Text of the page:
For example, a trade union has democratic structures but in order to implement decisions it is necessary to appoint full-time officers, hire office space, produce resources which can then be distributed widely, and so on. These things can be regarded as 'centralism'.

    What is the alternative? If we take the issue of resources, the alternative is that each branch has to produce materials themselves, which is wasteful and leads to huge duplicating of effort. It makes sense to pool our resources - the time and skills we can offer - to be as effective as possible.

    Take a revolutionary organisation like Counterfire, the hub of which is our website. Our elected editorial board (EB) oversees the website and all other national organisational matters. A number of us are specifically responsible for running the site. We are accountable to the wider EB and in turn the organisation's membership. We have regular all-members meetings, so if people are unhappy with aspects of the website or want to make changes they will soon let us know!

    The website - like all other aspects of our work at national level - is therefore an example of democratic centralism in action. In Lenin's time, selling socialist newspapers provided the infrastructure for building the Bolshevik Party - paper sellers created networks of activists and supporters, in factories and communities, through sales of their newspapers. It was a very dynamic kind of democratic centralism.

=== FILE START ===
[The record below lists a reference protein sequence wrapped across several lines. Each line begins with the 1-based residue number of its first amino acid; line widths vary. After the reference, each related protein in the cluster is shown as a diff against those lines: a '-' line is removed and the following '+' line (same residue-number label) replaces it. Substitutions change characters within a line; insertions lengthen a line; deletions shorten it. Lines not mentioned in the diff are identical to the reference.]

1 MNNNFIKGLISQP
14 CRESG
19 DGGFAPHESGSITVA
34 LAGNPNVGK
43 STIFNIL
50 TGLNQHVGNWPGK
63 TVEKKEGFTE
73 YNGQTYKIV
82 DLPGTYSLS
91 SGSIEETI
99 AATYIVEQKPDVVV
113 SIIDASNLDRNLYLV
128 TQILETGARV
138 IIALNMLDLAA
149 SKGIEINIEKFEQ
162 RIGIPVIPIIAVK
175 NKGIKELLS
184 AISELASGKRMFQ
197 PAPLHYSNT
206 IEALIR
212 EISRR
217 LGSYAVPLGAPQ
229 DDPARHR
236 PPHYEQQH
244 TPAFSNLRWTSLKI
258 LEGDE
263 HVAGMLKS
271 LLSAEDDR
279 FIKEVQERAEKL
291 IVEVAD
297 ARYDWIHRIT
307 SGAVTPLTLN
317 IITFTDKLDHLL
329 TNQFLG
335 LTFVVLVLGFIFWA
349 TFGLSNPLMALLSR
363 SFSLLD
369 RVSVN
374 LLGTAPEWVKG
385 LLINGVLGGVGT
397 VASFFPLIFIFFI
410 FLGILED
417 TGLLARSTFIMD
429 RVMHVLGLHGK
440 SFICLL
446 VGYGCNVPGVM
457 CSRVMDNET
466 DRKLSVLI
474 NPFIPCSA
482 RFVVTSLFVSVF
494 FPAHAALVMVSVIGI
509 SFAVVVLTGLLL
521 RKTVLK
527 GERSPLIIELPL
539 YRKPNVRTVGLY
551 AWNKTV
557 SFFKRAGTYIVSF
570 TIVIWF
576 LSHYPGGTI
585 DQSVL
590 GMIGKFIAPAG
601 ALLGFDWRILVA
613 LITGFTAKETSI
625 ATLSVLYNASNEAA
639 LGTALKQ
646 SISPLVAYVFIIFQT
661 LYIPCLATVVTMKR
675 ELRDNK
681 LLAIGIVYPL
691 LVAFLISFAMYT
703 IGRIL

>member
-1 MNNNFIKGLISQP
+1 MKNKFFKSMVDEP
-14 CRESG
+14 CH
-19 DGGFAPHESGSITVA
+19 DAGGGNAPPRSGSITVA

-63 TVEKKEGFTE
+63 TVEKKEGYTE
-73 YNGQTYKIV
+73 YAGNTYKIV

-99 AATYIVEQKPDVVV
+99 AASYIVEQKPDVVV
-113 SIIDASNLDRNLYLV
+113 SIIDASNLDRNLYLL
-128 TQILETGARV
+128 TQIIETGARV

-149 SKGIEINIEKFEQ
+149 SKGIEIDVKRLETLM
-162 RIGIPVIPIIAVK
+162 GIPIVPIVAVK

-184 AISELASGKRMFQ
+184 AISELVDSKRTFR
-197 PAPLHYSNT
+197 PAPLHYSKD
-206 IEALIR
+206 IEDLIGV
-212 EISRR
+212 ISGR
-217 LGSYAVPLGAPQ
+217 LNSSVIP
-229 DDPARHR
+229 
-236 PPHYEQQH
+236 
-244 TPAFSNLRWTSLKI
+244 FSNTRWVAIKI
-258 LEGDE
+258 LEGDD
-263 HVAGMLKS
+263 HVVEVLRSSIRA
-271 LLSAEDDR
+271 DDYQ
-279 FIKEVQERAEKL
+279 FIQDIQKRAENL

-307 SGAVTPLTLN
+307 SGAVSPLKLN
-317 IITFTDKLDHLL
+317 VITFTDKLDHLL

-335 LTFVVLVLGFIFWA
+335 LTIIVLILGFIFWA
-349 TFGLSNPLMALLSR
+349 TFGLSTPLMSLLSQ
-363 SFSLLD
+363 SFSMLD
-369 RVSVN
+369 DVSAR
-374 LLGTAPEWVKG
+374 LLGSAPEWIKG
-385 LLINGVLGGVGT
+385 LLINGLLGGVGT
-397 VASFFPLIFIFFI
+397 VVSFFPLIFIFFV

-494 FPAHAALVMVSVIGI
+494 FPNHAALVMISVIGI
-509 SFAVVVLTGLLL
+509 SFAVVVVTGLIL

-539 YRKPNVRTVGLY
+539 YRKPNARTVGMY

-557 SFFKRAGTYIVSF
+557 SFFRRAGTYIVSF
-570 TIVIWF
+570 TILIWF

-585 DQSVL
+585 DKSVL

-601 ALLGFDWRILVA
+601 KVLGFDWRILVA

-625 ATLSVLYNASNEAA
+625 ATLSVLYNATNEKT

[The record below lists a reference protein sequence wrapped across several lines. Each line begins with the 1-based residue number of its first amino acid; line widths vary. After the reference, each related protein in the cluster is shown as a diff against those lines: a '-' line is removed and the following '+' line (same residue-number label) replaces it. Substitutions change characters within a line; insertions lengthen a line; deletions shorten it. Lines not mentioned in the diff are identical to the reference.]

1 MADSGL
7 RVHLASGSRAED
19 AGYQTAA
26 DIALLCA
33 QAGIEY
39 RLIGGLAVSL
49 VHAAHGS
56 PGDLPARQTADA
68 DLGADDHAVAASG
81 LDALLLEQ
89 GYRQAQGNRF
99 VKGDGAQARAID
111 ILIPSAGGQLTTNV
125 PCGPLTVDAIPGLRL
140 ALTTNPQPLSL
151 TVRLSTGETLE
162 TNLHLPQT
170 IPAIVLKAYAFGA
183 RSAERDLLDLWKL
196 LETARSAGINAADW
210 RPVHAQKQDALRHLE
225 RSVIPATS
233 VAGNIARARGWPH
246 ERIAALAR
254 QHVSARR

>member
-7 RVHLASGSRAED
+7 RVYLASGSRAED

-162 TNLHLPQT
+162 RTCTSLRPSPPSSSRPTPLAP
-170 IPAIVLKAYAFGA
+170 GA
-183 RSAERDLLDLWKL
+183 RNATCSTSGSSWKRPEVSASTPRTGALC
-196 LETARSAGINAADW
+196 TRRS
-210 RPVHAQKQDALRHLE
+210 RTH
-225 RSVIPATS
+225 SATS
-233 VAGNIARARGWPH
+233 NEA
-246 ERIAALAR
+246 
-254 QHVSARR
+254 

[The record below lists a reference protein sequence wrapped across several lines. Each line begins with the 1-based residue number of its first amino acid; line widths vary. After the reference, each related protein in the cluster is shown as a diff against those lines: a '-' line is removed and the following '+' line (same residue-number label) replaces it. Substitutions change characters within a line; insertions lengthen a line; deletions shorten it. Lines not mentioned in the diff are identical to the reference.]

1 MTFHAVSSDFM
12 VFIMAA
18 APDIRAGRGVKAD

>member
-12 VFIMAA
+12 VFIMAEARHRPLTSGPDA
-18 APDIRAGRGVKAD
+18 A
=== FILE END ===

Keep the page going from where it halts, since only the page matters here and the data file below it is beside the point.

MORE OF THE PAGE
But there are three further points worth making to understand what we mean by democratic centralism in the revolutionary tradition, as distinct from reformist parties, unions and broad-based campaigns.

    Firstly, a revolutionary group lays huge stress on self-activity. In the Labour Party, and even more so in trade unions, the great majority of members are inactive or have a very low level of activity. In Labour it's a thin layer of activists who do almost everything, but in most revolutionary organisations a higher proportion of members will be active - and many of them will devote a great deal of their spare time to politics.

    Local branches will be run by dedicated lay activists, with most members actively involved in some way. Routine discussion and democratic decision-making are essential for such an activist organisation to function effectively.

    This is as true at local level as it is at national level. The initiative and dynamism of grassroots members is the driving force. Local members should not 'wait for instructions', but take a lead in their own locality, based on their local knowledge and expertise. This doesn't guarantee a democratic culture, but it certainly helps.

    A second issue to consider is the relationship between local and national levels, which is different in the revolutionary and reformist traditions. In the Labour Party, leadership bodies will tend to have an ambivalent attitude to local initiative and democracy: they want activists to operate as a stage army for election canvassing and leafleting, but that's about it.